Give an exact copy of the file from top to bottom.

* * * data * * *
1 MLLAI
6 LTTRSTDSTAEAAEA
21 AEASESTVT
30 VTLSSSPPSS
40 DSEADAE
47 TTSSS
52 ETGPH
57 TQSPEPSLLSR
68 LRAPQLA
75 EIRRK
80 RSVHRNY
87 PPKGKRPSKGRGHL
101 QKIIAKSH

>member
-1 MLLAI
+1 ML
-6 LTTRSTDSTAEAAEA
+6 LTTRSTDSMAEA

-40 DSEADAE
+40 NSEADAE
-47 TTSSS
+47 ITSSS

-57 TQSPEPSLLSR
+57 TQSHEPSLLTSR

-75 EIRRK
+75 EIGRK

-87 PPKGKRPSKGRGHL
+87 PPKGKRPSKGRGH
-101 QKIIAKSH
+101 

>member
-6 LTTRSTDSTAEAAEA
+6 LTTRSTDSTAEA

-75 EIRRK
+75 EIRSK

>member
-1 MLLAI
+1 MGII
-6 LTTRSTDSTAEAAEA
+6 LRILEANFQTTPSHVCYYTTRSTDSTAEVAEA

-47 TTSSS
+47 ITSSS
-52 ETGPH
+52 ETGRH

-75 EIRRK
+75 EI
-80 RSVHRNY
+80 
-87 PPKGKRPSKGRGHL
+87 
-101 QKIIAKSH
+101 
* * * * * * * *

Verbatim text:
1 MLLAI
6 LTTRSTDSTAEAAEA
21 AEASESTVT
30 VTLSSSPPSS
40 DSEADAE
47 TTSSS
52 ETGPH
57 TQSPEPSLLSR
68 LRAPQLA
75 EIRRK
80 RSVHRNY
87 PPKGKRPSKGRGHL
101 QKIIAKSH

>member
-1 MLLAI
+1 ML
-6 LTTRSTDSTAEAAEA
+6 LTTRSTDSMAEA

-40 DSEADAE
+40 NSEADAE
-47 TTSSS
+47 ITSSS

-57 TQSPEPSLLSR
+57 TQSHEPSLLTSR

-75 EIRRK
+75 EIGRK

-87 PPKGKRPSKGRGHL
+87 PPKGKRPSKGRGH
-101 QKIIAKSH
+101 

>member
-6 LTTRSTDSTAEAAEA
+6 LTTRSTDSTAEA

-75 EIRRK
+75 EIRSK

>member
-1 MLLAI
+1 MGII
-6 LTTRSTDSTAEAAEA
+6 LRILEANFQTTPSHVCYYTTRSTDSTAEVAEA

-47 TTSSS
+47 ITSSS
-52 ETGPH
+52 ETGRH

-75 EIRRK
+75 EI
-80 RSVHRNY
+80 
-87 PPKGKRPSKGRGHL
+87 
-101 QKIIAKSH
+101 